NPCA Celebrates the Preservation of the Hoback Basin

58,000 Acres South of Grand Teton National Park Saved from Natural Gas Development

58,000 Acres South of Grand Teton National Park Saved from Natural Gas Development. Photo © Kate Wright.

Just south of Grand Teton National Park, a Houston-based company had proposed to develop 136 natural gas wells on U.S. Forest Service lands that would surely have destroyed the Hoback Basin, an area cherished by Wyomingites for its spectacular scenery, recreational opportunities, and wildlife. Thanks to the work of Wyoming communities, conservation groups, and concerned citizens, these 58,000 acres will now be protected in perpetuity.

The Hoback Basin is just 30 miles south of Grand Teton National Park and home to elk, moose, deer, pronghorn antelope, native trout, Canada Lynx, and the headwaters of the wild and scenic Hoback River. The energy development corporation, Plains Exploration and Production Corporation (PXP), could have significantly impacted the park’s blue skies and pristine air quality with its development leases. The people of Wyoming made their voices heard and the mantra was that this area was “too special to drill.” This message resonated loud and clear and resulted in overwhelming support for a buyout of the company’s leases; and the company finally agreed. In October, PXP opted to sell their leases based on a provision in the 2009 Wyoming Range Legacy Act that allows leases to be sold and retired given a willing seller and willing conservation buyer.

Our colleagues at The Trust for Public Land played a significant role negotiating the $8.75 million buyout. To date, $4.5 million has been raised towards the completion of the sale. Kudos to PXP for their decision to sell their leases, preserving this special area.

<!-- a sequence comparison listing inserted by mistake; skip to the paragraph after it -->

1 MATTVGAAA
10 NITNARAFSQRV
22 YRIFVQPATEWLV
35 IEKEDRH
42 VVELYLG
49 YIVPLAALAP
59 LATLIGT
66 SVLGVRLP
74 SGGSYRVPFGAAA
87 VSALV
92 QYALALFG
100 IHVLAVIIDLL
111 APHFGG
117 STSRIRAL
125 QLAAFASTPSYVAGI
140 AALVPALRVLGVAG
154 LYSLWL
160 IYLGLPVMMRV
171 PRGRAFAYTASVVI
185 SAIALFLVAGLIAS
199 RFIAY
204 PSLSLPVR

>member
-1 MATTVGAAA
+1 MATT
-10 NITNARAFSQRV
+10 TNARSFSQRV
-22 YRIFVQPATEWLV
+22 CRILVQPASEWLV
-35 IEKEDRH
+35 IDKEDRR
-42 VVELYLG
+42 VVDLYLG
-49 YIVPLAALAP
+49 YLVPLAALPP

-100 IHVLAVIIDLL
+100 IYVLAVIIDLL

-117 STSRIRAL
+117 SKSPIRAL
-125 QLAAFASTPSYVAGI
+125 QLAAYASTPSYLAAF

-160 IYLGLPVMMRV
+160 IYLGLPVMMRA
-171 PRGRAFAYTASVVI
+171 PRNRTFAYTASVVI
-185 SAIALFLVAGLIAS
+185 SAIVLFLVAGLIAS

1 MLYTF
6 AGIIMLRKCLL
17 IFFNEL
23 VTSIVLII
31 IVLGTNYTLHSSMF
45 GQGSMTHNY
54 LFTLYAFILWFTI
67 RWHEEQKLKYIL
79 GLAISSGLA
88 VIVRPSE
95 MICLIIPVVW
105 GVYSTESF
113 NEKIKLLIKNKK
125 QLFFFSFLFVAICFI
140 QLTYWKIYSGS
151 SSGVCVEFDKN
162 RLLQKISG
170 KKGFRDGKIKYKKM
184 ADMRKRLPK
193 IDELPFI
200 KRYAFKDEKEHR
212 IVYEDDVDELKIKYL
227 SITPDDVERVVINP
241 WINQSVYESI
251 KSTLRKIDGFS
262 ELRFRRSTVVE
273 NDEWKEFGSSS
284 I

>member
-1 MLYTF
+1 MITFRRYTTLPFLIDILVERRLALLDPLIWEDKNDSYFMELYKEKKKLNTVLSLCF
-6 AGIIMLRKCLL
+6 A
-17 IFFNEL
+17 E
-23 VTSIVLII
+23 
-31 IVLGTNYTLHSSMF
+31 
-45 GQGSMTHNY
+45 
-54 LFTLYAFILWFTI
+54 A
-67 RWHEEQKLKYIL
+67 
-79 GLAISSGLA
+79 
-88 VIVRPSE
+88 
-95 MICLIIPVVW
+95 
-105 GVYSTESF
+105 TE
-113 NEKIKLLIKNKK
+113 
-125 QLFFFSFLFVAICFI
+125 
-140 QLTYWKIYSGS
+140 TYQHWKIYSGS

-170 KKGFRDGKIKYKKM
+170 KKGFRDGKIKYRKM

Wyomingites understand the need for natural gas and energy production, but they also understand that some places aren’t appropriate for industrial development. This outcome is truly a win-win for both PXP and the people of Wyoming. The efforts and persistence of local citizens, including park advocates, hunters, anglers, river users, and conservationists, were instrumental in making this agreement a reality. Several times over the past year, we asked our members locally and across the country to weigh in to oppose development of this area and thousands responded. NPCA members joined forces with state and local conservation organizations and sportsmen’s groups to ask the Forest Service to consider stricter environmental regulations in this sensitive area and urged PXP to step back from their development plans. These comments made a tremendous difference in protecting the Hoback and Grand Teton National Park.

This Wyoming-based solution demonstrates how people from all walks of life can work together for a common vision to achieve one of the most significant oil and gas lease buyouts in American history. Examples such as this are an inspiration for the future and pave the road for community involvement and responsible corporate decision-making that respects the values and traditions of local communities and preserves irreplaceable natural assets.

Thank you to NPCA members and activists whose concern and outreach on behalf of the Hoback Range has saved this amazing piece of the Wyoming landscape.

About the Author

Senior Program Manager, Grand Teton Field Office

  • Phillip Hansen

    Back in the ’70′s when, Carter was president, I worked around La Barge and Big Piney drilling gas wells. I also worked for the Forest Service out of Kemmerer and worked seismic crews from Afton and Alpine. I got to know that country. The upper Green River valley around the Hoback rim, Hoback Basin, Bondurant is beautiful wild country and drilling would spoil it. I am glad you kept the drillers out.. I hope you can keep them out in the future. You know they want that gas and as long as it’s there they will try to get it.

  • Nick

    It seems as if victory is being proclaimed a bit prematurely. My understanding is that the remaining $4.25 million must be raised by the end of this year for this agreement to work, but none of the e-mails, blog posts, or press releases about this issue state where that money will come from or what will happen if it is not raised. Where will that money come from, and what will happen if it is not raised?

  • Sharon

    NIck,

    You are correct that there is an outstanding amount of money required to complete the buyout. The Trust for Public Lands has initiated a fundraising campaign to do so and I am optimistic that they will be successful, but help is definitely still needed. For more information or to make a donation go to their website at http://www.tpl.org/SaveTheHoback.

    Sharon